The 5-a-day campaign was launched by the government to encourage people to increase their consumption of fruit and vegetables to at least five portions. Health benefits such as reducing the risk of cardiac diseases, cancers and diabetes were clearly linked to the campaign.
A raft of initial research found that there was a rise in the amount of fruit and vegetables people were consuming and attributing this development to the 5-a-day campaign (World Cancer Research Fund). However, since its launch, the campaign has faced criticisms, in particular in relation to claims about health benefits. In 2010, a report found the link between eating five portions of fruit and vegetables a day had a weak link with reductions in risks of cancer (The Guardian, 2010).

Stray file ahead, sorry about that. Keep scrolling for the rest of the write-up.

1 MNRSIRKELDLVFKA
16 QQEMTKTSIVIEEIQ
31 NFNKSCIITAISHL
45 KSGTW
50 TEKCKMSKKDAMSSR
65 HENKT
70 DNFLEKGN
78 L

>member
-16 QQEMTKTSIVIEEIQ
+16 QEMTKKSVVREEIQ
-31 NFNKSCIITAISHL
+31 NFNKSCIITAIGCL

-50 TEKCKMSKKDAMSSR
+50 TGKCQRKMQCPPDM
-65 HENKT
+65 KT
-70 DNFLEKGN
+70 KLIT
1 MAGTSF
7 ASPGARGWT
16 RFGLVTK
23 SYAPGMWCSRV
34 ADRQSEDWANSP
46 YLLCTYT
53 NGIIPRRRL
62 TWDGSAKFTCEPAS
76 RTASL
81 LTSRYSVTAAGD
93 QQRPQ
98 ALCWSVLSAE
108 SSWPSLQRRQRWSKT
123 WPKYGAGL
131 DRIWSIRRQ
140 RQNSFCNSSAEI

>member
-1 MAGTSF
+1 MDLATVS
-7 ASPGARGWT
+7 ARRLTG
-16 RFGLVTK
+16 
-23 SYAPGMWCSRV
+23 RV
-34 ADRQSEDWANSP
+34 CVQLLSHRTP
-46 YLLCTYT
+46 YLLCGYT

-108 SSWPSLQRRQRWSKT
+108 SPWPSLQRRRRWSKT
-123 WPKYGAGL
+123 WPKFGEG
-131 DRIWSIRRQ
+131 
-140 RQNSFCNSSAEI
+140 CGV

Furthermore, in 2014, University College London reported findings that suggested that seven portions of fruit and vegetable would actually cut the risk of cancer (BBC News). However, while a larger subsequent study also found that eating more fruit and vegetables was linked with a lower risk of dying from any cause, with the average risk of death falling by about 5% for every extra serving of fruit and vegetables, this trend only continued up to five servings a day, with no additional benefit from eating more than this.